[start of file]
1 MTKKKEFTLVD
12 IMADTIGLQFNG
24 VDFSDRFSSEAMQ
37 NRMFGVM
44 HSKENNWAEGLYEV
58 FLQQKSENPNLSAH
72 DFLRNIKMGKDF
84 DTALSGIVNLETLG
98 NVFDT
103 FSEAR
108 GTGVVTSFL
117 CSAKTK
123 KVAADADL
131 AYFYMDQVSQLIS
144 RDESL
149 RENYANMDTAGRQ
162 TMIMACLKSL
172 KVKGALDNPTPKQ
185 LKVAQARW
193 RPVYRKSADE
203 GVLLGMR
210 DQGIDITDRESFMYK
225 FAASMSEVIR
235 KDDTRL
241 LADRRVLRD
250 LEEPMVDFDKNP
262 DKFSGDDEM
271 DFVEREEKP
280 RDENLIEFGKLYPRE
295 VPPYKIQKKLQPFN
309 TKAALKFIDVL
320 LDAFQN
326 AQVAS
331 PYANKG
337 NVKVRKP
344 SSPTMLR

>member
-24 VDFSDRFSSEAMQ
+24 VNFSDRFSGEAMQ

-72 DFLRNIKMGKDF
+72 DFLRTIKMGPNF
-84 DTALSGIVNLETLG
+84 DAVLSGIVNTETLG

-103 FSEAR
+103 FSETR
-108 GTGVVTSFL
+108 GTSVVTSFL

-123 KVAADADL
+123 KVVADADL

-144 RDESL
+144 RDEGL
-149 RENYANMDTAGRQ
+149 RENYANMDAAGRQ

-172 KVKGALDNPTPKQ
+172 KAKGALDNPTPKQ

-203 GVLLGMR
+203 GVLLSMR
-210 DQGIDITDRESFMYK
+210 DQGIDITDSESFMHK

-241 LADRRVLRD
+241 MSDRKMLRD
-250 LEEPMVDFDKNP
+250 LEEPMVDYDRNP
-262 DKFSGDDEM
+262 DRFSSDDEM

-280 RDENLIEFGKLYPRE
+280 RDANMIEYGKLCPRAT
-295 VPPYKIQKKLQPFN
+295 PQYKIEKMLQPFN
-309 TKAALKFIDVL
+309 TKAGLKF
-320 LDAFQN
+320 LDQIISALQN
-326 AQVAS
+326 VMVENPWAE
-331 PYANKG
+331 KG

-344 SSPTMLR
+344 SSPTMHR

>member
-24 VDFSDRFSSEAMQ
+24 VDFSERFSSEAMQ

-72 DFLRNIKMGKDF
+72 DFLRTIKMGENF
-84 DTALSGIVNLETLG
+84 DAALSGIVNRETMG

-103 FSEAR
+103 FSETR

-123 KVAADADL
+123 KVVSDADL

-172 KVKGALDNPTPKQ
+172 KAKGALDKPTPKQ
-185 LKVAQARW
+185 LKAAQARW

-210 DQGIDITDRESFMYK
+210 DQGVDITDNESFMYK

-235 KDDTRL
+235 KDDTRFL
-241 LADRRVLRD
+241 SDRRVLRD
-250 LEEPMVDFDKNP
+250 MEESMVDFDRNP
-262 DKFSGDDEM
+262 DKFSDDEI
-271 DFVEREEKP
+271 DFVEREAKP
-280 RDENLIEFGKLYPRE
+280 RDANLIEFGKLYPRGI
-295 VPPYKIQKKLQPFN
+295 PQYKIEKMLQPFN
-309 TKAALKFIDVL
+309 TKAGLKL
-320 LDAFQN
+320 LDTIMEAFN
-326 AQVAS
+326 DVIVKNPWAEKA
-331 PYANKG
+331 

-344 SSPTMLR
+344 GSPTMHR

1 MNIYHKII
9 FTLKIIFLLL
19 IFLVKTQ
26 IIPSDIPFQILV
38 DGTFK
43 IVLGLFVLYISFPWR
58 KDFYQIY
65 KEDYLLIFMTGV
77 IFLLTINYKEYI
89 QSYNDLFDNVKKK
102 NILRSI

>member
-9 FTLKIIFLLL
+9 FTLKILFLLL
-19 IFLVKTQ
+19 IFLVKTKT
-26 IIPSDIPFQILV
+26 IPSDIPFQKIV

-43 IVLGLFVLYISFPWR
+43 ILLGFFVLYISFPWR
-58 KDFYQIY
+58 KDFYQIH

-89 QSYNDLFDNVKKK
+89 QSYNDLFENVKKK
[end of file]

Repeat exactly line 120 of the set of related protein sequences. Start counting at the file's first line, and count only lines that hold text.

+344 GSPTMHR